# multidimensional take

Johannes Nix jnix at aster.homelinux.net
Thu Mar 20 00:59:37 CET 2003

```Johannes Nix <jnix at medi.physik.uni-oldenburg.de> writes:

> Now I want to have a function defined as following:
>
> >>> a
> array([[140, 455, 325, 360, 498],
>        [372, 647, 636, 365, 462],
>        [893, 141, 776, 238, 259]])
>
> >>> mtake(a, [[1, 0], [ 1, 1], [2, 4]])
> array([372, 647, 259])
>
>

Below is the solution I got after some hours - i does not has any
interpreted loop.  It differs a bit from the list comprehension
definition in that if a e.g. has shape (1, 2, 3, 5, 7) and b has shape
(9, 11, 13), mtake(a, b) will have shape (1, 2, 3, 9) and not (9, 1,
2, 3) , ergo

>>> a2 = array((a, 10 * a))
>>> mtake(a2, [[1, 0], [ 1, 1], [2, 4]])
array([[ 372,  647,  259],
[3720, 6470, 2590]])
>>> a2.shape
(2, 3, 5)

I've omitted the axis parameter because it seems confusing to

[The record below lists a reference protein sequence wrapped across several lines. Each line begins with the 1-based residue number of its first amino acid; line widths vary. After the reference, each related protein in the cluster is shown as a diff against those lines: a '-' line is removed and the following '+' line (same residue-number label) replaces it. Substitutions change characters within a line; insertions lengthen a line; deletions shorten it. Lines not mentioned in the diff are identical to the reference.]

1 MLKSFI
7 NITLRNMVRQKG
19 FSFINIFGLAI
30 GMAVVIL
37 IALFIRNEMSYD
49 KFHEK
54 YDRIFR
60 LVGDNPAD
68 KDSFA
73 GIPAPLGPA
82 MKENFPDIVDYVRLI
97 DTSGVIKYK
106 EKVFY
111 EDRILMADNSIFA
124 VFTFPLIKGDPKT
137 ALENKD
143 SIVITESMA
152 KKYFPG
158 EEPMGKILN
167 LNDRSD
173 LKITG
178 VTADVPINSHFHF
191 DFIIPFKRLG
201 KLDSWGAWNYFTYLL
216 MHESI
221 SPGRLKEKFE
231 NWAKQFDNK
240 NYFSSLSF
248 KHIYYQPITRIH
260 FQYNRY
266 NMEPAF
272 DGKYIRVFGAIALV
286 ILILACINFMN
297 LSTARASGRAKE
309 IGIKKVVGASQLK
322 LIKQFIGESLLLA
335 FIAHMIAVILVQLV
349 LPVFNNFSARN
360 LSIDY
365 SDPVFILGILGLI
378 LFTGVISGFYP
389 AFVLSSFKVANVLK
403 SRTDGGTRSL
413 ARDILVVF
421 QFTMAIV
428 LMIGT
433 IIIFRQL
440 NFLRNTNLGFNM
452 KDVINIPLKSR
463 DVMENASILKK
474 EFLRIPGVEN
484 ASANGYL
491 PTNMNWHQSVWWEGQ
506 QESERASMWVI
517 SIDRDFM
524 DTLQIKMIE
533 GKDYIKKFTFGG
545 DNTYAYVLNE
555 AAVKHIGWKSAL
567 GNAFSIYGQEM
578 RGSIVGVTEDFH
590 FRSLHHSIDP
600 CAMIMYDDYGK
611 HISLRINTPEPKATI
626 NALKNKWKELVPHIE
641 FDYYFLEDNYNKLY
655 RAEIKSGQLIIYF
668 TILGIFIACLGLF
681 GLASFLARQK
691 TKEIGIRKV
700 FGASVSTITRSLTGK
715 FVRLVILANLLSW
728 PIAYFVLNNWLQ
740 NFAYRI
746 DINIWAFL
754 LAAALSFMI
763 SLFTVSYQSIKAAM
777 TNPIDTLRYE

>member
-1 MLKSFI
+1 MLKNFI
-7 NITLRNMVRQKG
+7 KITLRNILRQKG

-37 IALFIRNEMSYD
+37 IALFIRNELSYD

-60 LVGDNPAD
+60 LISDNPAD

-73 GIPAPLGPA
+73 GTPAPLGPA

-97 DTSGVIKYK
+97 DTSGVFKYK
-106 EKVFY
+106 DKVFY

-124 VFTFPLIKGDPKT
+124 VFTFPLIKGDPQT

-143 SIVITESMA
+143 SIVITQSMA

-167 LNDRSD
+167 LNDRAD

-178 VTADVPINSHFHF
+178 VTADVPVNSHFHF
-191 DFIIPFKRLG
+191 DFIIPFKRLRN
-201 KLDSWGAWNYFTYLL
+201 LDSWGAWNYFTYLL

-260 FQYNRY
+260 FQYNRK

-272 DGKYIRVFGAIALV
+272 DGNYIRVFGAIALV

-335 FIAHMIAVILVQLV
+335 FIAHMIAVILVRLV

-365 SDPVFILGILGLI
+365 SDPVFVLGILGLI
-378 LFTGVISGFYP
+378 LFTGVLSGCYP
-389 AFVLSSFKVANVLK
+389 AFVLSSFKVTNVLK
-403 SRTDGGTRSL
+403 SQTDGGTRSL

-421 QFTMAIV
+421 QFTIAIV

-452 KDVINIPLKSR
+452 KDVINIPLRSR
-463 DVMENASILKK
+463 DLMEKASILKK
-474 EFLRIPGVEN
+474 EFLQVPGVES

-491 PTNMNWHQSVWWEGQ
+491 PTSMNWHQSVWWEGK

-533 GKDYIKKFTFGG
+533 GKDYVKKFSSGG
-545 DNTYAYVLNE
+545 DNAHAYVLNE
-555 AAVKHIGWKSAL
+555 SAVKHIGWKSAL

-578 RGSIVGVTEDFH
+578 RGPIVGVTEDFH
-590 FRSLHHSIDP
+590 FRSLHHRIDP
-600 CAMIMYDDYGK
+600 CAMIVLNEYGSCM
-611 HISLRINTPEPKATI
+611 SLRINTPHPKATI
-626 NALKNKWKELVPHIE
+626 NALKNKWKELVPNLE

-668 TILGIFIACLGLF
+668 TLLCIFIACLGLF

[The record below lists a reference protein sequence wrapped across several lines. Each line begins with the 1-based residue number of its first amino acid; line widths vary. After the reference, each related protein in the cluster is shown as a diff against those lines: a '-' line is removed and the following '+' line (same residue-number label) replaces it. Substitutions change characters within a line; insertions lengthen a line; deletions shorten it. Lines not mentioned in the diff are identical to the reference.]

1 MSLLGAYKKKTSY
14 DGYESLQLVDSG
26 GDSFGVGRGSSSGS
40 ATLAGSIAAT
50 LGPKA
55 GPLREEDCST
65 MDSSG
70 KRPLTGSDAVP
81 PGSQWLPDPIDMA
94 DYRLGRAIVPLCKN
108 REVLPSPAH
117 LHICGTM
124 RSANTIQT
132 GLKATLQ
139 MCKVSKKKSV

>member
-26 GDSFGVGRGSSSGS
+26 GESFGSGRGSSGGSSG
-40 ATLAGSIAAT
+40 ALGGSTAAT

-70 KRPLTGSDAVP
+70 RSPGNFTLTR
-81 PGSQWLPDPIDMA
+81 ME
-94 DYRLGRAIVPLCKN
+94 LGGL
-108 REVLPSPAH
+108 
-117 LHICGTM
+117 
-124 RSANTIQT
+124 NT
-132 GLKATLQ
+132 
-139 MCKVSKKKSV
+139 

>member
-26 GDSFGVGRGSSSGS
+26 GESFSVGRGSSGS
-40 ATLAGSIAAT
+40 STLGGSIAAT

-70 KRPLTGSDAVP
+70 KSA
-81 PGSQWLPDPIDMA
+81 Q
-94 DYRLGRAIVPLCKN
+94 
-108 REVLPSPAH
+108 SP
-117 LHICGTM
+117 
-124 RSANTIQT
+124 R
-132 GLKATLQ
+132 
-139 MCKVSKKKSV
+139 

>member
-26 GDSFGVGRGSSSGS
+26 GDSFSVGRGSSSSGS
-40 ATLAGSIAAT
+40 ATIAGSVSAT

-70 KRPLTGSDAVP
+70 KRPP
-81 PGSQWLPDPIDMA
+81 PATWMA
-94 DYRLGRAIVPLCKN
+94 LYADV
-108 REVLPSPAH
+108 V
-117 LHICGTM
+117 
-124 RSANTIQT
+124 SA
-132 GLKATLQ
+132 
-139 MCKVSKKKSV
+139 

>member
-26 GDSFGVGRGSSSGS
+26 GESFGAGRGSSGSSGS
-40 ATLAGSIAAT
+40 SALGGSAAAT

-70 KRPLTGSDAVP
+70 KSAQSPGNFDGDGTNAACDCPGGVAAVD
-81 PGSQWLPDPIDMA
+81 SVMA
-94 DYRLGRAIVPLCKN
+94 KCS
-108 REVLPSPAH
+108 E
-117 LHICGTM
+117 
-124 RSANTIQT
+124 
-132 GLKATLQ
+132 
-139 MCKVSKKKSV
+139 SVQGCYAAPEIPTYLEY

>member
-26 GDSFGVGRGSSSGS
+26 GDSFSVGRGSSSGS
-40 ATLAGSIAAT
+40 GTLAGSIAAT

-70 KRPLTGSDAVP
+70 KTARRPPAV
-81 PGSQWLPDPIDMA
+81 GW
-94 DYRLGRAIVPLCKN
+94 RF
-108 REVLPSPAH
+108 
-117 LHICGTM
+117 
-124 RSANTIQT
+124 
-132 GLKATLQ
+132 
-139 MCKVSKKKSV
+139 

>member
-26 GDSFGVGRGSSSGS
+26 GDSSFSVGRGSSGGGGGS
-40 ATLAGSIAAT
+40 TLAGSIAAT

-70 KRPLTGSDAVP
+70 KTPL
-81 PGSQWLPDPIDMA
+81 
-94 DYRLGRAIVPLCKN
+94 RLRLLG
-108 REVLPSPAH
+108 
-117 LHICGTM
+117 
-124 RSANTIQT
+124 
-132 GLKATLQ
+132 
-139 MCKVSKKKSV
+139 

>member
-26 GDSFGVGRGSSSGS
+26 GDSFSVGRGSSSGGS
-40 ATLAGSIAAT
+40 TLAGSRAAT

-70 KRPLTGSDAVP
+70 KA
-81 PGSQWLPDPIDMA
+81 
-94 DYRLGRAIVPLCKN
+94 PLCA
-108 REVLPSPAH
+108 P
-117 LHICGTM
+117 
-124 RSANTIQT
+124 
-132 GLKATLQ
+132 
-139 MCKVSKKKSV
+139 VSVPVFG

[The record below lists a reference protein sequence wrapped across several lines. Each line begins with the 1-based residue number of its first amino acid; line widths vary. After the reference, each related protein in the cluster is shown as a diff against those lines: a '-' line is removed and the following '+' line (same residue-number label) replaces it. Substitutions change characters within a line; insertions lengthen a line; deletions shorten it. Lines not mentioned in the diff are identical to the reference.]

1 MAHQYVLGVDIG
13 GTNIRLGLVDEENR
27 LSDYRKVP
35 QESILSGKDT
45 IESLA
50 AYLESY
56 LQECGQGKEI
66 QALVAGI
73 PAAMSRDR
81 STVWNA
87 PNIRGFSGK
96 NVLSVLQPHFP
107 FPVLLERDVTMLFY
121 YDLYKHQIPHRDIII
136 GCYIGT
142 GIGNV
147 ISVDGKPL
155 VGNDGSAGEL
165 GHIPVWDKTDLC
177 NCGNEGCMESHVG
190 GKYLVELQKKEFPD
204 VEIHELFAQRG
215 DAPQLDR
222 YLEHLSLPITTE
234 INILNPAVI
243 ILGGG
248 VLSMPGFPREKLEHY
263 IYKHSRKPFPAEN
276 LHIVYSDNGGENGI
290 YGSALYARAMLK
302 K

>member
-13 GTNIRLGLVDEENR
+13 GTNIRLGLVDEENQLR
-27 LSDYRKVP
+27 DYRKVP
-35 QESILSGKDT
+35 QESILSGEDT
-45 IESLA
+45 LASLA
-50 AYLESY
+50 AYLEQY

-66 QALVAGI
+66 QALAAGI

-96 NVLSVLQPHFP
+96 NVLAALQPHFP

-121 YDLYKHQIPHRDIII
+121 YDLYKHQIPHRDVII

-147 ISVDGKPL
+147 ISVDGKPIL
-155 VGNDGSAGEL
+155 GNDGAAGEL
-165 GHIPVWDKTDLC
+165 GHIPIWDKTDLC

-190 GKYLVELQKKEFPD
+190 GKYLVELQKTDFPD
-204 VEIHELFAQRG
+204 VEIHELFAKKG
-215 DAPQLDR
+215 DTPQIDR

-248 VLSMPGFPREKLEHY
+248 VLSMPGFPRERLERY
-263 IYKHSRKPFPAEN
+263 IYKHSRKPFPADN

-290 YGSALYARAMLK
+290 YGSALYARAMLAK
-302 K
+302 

me, if necessary the axes can be changed by Numeric.transpose . In my
application, shapes of a and b will be (10000, 3, 3) and
(2, 43, 24, 50) so this will save a large amount of computing time.
Perhaps this would be a useful addition to Numeric ?

Johannes

-------------------------------------------------------------------------
def mtake(ar, indices):
"""similar to take but uses last dimension of indices for
coordinate lookup along last axes of ar.
"""
indices = array(indices)
ar = array(ar)
if len(indices.shape) == 1:
return a[indices]
elif (len(indices.shape) == 2) and (indices.shape[-1] == 1):
return take(a, indices)

numrdims = len(ar.shape) - indices.shape[-1]
strides = multiply.accumulate(array(ar.shape[numrdims+1:] +
(1,))[::-1])[::-1]
newshape = ar.shape[:numrdims] + (strides[0] * ar.shape[numrdims],)
ar = reshape(ar, newshape)
return take(ar, add.reduce(strides * indices, -1), -1)

--------------------------------------------------------------------------

```